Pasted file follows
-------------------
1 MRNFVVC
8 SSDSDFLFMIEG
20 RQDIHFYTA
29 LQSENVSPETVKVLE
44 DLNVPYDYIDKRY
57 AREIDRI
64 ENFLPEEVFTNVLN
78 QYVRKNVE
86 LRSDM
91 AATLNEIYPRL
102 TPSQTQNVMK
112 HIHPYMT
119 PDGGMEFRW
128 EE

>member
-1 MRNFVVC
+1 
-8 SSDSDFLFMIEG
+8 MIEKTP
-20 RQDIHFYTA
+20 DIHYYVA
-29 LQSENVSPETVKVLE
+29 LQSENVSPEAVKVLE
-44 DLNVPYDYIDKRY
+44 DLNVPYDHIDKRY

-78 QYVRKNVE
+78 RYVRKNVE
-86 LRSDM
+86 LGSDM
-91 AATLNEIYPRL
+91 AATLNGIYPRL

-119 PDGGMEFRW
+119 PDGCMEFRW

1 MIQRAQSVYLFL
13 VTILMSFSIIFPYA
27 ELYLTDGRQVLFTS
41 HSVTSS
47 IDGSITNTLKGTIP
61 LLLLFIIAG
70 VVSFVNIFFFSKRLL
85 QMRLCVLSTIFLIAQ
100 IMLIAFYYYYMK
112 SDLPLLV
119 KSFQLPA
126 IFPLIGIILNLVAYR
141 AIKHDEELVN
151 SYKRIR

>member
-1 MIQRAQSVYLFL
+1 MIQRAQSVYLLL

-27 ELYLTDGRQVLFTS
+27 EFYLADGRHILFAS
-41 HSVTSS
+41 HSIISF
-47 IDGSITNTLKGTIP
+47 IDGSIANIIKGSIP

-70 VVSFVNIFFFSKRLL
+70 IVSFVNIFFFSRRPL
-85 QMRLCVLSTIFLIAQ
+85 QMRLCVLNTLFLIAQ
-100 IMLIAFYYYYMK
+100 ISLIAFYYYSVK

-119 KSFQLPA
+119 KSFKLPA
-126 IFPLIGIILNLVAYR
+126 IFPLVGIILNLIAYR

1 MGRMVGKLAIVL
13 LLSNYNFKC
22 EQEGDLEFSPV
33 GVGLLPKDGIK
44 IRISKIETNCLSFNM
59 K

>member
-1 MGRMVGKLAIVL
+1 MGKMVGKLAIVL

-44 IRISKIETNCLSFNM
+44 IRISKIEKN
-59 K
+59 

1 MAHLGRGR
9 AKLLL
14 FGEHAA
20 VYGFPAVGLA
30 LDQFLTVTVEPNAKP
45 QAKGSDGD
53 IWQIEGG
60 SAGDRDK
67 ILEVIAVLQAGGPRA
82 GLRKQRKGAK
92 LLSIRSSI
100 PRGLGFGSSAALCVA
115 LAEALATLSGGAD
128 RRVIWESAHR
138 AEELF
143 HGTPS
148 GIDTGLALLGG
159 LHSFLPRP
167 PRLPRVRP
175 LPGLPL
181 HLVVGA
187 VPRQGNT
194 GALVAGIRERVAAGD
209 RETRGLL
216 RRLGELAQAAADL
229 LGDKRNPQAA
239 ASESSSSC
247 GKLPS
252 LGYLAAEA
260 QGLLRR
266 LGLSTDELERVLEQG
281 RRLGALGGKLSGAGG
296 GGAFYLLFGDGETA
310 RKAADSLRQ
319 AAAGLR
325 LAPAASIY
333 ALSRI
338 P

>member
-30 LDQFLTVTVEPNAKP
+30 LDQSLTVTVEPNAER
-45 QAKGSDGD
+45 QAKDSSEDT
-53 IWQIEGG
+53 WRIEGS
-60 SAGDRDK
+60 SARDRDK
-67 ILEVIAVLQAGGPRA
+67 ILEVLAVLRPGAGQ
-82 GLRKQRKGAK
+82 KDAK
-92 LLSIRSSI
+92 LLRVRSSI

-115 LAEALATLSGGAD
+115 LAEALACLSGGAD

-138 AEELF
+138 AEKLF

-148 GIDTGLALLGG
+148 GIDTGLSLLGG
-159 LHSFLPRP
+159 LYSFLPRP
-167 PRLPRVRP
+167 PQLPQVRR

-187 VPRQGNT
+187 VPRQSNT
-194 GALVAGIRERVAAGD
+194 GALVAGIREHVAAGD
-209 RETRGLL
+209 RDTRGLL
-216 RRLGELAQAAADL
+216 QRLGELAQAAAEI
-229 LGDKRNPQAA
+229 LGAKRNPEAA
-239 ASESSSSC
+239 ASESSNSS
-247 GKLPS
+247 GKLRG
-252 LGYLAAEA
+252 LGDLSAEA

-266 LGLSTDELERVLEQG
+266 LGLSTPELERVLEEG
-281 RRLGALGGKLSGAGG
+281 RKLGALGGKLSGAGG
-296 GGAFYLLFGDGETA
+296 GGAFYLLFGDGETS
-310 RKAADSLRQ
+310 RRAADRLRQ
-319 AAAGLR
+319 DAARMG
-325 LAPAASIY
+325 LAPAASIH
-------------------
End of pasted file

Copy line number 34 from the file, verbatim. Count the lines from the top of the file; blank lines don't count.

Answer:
1 MIQRAQSVYLFL